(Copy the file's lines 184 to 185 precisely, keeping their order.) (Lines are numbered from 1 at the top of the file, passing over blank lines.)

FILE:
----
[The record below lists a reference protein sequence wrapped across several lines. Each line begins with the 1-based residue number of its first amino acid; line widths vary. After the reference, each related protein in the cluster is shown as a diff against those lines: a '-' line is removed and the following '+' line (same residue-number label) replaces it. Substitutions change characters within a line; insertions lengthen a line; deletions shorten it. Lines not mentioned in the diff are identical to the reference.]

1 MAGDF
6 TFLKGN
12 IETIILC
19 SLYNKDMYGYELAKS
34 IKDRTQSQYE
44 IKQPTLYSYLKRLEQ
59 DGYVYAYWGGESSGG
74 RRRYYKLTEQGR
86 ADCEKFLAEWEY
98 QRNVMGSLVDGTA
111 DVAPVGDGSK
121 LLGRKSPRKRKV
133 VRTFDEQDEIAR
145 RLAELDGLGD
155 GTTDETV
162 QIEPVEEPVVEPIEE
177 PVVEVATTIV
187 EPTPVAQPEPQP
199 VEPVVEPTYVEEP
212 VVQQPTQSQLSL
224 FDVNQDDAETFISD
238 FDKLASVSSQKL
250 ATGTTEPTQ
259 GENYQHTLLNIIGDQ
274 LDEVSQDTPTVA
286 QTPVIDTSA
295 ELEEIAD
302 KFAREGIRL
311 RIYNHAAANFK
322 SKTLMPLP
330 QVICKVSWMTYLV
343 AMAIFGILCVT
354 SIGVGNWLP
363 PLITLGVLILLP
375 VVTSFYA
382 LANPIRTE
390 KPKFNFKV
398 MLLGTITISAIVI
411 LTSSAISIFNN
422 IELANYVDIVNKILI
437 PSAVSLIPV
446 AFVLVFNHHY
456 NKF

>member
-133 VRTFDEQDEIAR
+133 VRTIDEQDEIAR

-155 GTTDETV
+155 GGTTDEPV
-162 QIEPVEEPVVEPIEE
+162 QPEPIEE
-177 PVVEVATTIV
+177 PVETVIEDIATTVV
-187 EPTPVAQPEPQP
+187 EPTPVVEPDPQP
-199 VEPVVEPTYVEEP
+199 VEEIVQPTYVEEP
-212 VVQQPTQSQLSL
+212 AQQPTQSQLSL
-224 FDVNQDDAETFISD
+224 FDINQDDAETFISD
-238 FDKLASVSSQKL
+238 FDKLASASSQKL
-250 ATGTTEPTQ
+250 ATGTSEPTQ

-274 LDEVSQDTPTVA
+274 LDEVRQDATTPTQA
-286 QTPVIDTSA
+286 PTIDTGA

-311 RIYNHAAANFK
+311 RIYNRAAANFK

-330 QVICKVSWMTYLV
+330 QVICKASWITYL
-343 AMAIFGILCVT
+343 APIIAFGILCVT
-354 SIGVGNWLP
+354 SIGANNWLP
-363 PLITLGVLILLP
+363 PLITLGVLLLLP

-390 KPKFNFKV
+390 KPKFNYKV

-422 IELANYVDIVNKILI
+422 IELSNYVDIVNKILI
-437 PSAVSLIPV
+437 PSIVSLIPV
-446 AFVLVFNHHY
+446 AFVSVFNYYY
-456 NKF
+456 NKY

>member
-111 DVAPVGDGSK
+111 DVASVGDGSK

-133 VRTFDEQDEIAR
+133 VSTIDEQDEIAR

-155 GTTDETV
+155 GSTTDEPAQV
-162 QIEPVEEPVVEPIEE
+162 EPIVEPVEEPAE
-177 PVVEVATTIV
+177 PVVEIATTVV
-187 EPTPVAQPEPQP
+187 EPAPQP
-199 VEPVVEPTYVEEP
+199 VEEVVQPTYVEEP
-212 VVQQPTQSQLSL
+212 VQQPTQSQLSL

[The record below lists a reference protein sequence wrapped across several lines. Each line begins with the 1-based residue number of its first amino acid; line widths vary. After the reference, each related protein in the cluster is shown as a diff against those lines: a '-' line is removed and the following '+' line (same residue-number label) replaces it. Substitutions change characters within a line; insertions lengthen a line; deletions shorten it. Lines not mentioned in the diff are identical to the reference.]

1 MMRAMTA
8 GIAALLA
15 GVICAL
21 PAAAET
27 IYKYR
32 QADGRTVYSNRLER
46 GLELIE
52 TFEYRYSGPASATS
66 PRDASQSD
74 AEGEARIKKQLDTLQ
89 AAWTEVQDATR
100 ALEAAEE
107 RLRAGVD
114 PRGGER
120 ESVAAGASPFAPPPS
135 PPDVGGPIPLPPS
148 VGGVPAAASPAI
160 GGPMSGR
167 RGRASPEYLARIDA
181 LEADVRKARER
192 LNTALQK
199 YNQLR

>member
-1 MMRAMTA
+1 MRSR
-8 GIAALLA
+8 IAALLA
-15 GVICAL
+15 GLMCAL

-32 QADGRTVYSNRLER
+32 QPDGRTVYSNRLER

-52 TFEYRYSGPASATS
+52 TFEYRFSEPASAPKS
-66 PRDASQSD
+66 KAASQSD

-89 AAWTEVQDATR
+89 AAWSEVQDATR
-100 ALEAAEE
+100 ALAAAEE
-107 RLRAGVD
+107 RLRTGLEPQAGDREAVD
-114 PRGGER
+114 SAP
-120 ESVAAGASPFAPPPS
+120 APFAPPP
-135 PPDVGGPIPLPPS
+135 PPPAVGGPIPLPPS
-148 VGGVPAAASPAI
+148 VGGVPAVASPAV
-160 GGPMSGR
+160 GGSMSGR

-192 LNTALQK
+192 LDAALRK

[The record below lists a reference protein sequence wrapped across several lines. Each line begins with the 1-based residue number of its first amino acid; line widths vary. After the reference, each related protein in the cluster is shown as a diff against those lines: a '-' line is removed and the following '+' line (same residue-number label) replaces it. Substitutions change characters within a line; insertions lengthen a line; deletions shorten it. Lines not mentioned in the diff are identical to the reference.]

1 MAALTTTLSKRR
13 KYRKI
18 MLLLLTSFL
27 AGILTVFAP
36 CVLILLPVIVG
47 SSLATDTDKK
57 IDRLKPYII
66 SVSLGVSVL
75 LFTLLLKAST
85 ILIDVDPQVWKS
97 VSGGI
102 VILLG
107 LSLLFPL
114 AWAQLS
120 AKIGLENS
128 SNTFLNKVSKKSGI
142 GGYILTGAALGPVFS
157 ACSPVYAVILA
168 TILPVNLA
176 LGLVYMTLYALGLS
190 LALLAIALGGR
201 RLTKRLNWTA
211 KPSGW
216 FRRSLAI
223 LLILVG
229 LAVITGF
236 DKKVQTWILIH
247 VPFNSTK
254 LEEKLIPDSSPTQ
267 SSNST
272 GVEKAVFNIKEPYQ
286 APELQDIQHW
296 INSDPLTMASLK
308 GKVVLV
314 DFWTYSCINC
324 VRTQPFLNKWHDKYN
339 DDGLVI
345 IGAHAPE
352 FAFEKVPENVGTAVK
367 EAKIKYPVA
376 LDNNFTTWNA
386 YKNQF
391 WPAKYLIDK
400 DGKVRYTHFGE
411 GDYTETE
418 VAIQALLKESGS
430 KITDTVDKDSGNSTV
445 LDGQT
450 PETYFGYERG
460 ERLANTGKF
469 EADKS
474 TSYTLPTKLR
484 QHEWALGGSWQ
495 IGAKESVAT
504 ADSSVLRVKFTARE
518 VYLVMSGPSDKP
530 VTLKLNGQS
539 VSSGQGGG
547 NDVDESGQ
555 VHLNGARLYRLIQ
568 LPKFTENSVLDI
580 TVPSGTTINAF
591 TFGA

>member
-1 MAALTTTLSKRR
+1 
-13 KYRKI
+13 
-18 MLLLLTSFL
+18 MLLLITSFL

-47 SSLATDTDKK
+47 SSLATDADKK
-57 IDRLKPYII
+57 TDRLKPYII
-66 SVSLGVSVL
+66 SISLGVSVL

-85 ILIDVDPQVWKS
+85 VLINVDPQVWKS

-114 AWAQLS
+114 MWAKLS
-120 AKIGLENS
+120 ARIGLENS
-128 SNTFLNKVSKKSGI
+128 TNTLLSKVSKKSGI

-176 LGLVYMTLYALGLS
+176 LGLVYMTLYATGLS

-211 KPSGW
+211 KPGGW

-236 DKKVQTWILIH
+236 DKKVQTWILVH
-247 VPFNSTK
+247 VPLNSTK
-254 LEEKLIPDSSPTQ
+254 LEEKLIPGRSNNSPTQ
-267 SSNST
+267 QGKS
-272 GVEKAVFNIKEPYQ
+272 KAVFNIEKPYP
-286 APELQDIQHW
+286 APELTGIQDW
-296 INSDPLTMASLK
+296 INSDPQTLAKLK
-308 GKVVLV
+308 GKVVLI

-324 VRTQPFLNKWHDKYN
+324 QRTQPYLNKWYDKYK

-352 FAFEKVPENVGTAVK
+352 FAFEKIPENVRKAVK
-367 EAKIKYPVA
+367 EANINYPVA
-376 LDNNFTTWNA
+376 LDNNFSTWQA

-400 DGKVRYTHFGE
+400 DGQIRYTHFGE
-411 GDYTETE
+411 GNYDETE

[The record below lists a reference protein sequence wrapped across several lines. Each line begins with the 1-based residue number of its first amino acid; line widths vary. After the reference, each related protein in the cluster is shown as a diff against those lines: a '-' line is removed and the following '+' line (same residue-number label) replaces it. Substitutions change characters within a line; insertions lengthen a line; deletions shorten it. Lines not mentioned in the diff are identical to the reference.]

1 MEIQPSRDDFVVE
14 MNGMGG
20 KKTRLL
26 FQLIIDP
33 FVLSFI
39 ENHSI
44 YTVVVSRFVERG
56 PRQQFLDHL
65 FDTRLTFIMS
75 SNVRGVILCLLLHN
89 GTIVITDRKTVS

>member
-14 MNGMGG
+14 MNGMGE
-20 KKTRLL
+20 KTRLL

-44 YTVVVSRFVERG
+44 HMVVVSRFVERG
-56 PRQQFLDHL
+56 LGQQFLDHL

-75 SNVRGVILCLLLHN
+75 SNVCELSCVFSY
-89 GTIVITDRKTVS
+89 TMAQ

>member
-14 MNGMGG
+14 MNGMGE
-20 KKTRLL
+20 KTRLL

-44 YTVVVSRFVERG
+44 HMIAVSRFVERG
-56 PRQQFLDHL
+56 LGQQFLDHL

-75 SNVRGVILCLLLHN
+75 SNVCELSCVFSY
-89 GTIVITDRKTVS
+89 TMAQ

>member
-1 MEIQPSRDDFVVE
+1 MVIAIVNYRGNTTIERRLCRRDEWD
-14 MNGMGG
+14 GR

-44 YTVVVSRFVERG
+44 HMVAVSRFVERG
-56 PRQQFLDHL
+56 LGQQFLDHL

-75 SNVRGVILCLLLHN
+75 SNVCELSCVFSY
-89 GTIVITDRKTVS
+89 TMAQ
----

211 KPSGW
216 FRRSLAI